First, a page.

Baroclinic TC motion is controlled by various physical processes such as asymmetric flow within the vortex core region, vertical shear, vortex structure, and diabatic heating (DH) (Wang and Holland 1996a,b,c). A potential vorticity tendency (PVT) diagnostic approach is useful in understanding the physical mechanisms of baroclinic and diabatic TC motion (Wu and Wang 2000, 2001; Chan et al. 2002; Wong and Chan 2006). These studies suggested that TCs tend to move into the region of the maximum wavenumber-1 (WN1) PVT. We, therefore, adopt the PVT approach to understand the role of asymmetric SST distributions, which are responsible for various TC motions in realistic environments.

The objective of this study is to investigate the effects of asymmetric SST distributions upon straight-moving and recurving TC motions in real environments using the PVT approach. Experiments with asymmetric SST distributions are performed with the Weather Research and Forecasting Model (WRF), version 3.2. Section 2 describes the model experiments, real TC cases, and methodology used in this study. How an asymmetric SST distribution affects the straight-moving and recurving TC motions is examined in sections 3 and 4, respectively. Section 5 contains our major findings and discussion.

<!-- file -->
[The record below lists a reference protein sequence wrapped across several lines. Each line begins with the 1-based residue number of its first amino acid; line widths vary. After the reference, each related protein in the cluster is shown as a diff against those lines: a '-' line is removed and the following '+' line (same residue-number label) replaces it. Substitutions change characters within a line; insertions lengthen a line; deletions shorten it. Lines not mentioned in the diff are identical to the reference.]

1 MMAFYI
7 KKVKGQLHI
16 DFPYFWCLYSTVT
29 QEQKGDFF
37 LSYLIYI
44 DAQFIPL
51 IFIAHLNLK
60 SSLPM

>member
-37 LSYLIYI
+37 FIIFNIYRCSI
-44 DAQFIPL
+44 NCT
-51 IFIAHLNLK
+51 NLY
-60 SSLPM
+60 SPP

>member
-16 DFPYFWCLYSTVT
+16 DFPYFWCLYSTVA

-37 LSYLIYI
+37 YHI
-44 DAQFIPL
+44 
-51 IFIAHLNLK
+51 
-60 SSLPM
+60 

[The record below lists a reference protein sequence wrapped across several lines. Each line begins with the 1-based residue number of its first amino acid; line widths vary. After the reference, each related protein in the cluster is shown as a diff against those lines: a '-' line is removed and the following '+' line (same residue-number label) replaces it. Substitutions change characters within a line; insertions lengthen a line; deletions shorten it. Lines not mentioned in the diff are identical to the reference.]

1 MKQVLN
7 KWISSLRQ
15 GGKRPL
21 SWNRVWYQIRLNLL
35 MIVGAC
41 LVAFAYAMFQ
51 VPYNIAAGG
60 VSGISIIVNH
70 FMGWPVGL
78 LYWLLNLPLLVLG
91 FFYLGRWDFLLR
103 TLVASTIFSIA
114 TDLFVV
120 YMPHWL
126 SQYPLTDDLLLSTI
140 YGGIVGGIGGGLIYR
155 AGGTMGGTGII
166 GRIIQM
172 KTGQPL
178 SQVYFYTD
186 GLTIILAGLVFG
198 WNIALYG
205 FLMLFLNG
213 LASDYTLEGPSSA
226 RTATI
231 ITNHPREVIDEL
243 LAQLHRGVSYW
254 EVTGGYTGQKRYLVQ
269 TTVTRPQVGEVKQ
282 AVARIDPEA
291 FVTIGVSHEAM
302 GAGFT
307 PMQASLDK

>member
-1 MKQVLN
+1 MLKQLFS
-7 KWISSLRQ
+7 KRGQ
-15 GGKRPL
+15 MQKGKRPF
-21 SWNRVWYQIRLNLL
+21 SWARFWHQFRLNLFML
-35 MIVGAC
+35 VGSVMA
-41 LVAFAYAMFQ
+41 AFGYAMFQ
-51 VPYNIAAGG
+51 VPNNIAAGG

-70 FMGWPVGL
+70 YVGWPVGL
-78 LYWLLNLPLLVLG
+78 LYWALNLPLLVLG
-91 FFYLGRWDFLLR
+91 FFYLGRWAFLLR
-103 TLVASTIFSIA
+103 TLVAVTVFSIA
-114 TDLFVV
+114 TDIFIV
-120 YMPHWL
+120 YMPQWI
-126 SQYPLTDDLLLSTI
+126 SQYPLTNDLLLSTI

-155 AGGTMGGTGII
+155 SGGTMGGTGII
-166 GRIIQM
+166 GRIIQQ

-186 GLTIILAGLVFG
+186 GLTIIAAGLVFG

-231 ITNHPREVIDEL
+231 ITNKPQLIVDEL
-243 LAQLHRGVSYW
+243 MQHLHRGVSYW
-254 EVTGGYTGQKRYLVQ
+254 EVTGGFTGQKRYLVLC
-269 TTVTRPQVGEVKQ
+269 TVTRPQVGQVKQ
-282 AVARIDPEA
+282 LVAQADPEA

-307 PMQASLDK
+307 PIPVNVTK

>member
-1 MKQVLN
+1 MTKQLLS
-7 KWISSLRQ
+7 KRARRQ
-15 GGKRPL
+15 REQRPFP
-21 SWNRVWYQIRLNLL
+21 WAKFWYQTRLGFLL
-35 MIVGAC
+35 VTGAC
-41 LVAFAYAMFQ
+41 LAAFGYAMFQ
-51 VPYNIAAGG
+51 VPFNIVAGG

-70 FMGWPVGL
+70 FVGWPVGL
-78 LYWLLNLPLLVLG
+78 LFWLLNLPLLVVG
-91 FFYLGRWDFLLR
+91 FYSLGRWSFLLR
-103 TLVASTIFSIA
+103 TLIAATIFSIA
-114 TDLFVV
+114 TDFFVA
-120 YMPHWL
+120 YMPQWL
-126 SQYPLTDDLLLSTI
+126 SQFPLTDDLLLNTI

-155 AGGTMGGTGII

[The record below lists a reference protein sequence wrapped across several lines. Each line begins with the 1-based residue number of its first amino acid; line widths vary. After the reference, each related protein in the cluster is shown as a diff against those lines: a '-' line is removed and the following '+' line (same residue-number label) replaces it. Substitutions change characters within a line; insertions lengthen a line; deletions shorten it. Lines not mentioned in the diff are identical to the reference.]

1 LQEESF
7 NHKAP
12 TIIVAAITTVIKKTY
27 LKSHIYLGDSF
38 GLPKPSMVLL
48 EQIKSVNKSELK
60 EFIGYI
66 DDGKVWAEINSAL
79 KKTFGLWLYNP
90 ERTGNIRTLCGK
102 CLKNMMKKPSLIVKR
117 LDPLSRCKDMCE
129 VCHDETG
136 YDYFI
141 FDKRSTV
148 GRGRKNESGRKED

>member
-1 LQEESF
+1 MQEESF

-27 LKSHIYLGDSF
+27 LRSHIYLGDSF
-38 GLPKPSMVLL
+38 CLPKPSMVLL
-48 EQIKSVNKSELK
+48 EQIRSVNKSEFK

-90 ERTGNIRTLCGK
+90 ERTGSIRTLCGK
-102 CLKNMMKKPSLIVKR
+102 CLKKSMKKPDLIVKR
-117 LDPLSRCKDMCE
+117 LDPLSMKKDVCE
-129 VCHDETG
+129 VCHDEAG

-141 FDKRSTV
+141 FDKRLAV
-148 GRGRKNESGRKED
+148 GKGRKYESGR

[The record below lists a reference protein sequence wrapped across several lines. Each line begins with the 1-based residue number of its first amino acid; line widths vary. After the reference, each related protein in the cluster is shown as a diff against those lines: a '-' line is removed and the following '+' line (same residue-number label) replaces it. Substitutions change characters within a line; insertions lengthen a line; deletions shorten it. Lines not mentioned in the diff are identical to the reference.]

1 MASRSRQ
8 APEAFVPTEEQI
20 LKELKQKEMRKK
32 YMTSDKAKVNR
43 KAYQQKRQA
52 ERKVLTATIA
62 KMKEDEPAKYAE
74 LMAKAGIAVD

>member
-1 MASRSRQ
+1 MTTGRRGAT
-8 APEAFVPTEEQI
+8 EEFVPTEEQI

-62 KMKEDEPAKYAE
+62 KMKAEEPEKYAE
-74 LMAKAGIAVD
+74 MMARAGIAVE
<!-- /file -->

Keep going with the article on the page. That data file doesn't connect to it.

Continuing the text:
2. Model experiment and methodology

a. Model experiment

WRF version 3.2 is used to simulate Super Typhoons Ewiniar (2006) and Maemi (2003); details of these TCs are included in the following subsection. The model domain consists of 240 × 240 grid points with a uniform horizontal resolution of 12 km and 27 vertical levels with a top at 50 hPa. Each experiment is conducted as a 72-h integration with a 60-s time step. The Kain–Fritsch scheme (Kain and Fritsch 1993) is used for cumulus parameterization. Details of the model physics are documented in Yun et al. (2012). The National Centers for Environmental Prediction (NCEP) Final (FNL) Operational Global Analysis 6-hourly data with a 1.0° × 1.0° resolution are used as initial and boundary conditions. The best track dataset is obtained from the Joint Typhoon Warning Center (JTWC).